• Incorrectly claiming an upfront GST credit on assets financed by way of commercial hire purchase (CHP). While an up-front GST credit is available for businesses accounting for GST using the accruals or invoice basis, this is not available where the business uses the cash basis. When the cash basis applies the GST credit to be claimed is calculated as 1/11th of the 'principal' portion of the total CHP payments made during the relevant month or quarter, (i.e. the credit is claimed progressively over the term of the CHP loan). In order to claim the total GST credit upfront the business would need to consider financing the asset by way of a chattel mortgage.
  • Incorrectly claiming GST credits on payments for yellow pages advertising. Where the business chooses to pay for the cost of advertising by instalments the entire GST is charged up-front. Businesses that accounts for GST on an accruals or invoice basis can claim this amount in their next BAS whereas businesses that use the cash basis can only claim a GST credit equivalent to 1/11th of each instalment.
  • Claiming an input tax credit when the business does not have a valid tax invoice at the time of lodging the BAS. Businesses in this situation should contact the ATO for permission to claim the GST credit.

Correcting GST Mistakes

Where a business has made a clerical error on an earlier period BAS or omitted a particular transaction there are both 'time' and 'dollar ' thresholds for determining the particular BAS in which the error or omission needs to be corrected. A business can make the change in the 'current' BAS where all of the following conditions are satisfied:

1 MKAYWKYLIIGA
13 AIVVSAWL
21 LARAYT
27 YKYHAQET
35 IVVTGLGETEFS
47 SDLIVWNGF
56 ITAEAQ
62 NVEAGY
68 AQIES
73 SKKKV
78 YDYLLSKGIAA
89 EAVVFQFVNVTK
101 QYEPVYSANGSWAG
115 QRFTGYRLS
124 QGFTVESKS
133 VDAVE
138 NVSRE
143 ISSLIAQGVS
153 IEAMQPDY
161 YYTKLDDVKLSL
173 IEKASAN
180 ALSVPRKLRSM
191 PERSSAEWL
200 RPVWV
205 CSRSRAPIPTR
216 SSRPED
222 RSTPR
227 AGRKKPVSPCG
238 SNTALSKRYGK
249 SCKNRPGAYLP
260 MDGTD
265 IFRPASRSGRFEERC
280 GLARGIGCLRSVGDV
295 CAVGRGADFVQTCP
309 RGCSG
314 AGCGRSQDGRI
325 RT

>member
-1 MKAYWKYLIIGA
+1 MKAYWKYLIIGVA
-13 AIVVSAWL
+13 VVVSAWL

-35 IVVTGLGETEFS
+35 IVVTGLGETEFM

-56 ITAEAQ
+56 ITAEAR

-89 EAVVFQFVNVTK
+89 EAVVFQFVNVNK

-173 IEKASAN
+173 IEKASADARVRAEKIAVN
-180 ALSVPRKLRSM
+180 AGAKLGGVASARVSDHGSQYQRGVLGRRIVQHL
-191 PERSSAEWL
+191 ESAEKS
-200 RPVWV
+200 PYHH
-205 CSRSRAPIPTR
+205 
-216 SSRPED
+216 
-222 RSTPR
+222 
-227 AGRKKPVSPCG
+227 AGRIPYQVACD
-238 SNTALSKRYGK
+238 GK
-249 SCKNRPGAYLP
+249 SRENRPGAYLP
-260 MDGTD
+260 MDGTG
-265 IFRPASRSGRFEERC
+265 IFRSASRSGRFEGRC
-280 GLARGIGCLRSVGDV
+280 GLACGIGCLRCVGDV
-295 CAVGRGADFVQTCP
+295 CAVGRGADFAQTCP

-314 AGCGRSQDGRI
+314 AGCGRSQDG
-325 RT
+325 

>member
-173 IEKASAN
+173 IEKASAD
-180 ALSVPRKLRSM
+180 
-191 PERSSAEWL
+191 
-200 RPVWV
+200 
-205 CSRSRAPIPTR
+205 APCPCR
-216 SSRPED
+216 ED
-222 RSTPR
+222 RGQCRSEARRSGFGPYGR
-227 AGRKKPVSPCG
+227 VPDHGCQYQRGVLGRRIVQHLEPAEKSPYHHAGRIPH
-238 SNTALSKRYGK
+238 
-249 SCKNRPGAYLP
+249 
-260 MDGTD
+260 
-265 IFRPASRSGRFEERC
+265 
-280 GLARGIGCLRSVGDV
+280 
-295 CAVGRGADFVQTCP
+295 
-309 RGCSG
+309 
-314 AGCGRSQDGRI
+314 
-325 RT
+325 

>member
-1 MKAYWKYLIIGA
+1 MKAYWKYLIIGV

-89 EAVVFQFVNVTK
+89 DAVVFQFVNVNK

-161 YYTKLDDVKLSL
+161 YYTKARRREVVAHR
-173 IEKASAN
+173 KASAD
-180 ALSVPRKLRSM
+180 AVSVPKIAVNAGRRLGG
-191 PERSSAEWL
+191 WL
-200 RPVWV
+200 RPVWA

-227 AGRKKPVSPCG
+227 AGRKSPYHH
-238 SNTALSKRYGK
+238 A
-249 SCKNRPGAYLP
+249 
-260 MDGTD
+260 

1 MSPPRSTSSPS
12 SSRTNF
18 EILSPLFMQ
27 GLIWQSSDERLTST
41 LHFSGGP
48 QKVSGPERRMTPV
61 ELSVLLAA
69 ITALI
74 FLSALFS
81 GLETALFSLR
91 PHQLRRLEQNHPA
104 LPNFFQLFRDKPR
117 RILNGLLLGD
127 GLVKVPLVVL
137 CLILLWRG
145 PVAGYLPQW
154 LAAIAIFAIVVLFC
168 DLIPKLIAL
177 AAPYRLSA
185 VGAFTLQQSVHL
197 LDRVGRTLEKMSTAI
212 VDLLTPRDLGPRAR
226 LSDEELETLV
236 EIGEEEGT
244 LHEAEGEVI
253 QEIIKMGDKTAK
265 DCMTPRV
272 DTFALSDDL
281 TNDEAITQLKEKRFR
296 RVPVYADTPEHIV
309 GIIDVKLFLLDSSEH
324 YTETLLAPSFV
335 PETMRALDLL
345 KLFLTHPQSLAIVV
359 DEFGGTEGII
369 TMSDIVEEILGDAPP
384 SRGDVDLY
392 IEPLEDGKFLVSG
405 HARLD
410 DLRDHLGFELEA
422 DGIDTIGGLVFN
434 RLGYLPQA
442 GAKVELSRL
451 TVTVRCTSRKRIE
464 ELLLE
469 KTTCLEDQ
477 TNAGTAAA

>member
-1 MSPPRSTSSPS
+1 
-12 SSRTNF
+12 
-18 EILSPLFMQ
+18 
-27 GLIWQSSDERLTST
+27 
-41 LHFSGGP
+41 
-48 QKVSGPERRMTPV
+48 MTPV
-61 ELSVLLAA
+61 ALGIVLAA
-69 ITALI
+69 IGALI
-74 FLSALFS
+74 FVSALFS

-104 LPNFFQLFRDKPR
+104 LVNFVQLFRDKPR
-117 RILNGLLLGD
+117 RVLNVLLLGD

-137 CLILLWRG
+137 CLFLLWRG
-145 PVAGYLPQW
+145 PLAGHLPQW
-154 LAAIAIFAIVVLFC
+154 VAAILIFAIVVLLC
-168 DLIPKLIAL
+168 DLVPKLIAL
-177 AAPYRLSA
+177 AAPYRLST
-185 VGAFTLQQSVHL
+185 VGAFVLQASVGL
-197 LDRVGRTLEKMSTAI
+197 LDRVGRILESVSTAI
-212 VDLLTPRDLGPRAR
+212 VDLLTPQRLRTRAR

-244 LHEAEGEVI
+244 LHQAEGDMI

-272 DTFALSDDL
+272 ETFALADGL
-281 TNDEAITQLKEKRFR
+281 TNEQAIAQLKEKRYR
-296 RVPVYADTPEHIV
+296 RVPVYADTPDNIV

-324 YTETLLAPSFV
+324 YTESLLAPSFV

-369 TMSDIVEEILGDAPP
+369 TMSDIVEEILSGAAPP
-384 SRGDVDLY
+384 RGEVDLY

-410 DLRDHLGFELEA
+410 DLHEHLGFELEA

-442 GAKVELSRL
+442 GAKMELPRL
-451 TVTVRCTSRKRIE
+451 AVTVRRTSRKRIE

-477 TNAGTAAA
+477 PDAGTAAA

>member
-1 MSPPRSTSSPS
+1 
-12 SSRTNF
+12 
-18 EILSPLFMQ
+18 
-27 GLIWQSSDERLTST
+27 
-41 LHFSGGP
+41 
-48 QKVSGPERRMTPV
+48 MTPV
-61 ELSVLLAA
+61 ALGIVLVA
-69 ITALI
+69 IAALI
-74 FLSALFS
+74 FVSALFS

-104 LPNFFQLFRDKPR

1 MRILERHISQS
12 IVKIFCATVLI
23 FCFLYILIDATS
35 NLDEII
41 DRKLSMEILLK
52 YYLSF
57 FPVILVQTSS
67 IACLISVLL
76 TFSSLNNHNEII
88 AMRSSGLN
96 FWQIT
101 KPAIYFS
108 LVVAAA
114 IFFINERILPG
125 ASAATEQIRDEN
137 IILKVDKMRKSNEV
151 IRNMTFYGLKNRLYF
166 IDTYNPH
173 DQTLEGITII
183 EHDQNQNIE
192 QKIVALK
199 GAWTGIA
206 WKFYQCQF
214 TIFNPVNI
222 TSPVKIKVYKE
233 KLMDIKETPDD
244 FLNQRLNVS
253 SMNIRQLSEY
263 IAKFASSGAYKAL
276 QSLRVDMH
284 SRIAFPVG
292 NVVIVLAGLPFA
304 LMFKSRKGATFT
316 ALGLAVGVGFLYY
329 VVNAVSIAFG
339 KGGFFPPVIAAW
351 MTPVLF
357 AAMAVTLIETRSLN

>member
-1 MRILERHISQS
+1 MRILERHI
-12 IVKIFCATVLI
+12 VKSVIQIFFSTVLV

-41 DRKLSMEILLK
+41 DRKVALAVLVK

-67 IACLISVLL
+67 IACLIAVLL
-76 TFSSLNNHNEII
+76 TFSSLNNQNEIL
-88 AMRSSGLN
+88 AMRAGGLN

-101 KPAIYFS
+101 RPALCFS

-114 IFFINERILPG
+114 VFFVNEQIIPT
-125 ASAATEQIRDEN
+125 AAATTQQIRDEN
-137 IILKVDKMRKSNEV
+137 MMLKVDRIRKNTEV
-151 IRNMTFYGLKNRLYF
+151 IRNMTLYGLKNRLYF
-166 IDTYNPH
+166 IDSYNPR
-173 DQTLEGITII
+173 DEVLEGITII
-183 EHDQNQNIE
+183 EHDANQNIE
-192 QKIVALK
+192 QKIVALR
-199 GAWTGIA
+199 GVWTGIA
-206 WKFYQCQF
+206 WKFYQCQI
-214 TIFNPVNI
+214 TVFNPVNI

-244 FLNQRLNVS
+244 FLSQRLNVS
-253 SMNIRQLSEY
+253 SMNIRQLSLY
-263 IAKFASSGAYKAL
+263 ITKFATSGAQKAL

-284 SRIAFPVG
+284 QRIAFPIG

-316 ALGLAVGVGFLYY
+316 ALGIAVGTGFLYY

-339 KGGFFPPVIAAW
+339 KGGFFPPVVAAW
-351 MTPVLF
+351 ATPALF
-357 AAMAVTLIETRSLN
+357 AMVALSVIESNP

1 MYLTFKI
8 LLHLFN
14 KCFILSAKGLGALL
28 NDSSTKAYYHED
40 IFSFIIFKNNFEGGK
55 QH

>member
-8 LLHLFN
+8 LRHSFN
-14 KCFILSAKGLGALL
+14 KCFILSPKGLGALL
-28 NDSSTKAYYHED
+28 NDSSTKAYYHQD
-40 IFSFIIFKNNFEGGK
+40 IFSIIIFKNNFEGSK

• The turnover of the business is less than $20 million;
  • The 'net' effect of the errors and omissions from the earlier period BAS 's is less than $5,000 in GST credits; and
  • The original transactions occurred within 18 months of the end of the current BAS period.

Where the 'net' effect of the errors or omissions from previous BAS 's occurs outside the relevant time and dollar limits the business must revise each of the original BAS 's that the errors or omissions occurred in. This may lead to the imposition of a general interest charge where the revision results in additional GST payable.

The ATO has now shifted its GST focus from an education to compliance phase. It's therefore very important for businesses to have the correct systems in place to ensure that GST is correctly accounted for on each transaction and that proper documentation is kept (e.g. valid tax invoices). Failure to comply with the GST rules may result in substantial penalties upon an audit by the ATO.

Tags: GSTSmall Business

Author: Mr Taxman


"Im getting confused with bank charges..... what is the tax code? is it input taxed or gst free ? some websites says the tax code is gst free"

By: Arvin on Mar 09, 2015 4:20PM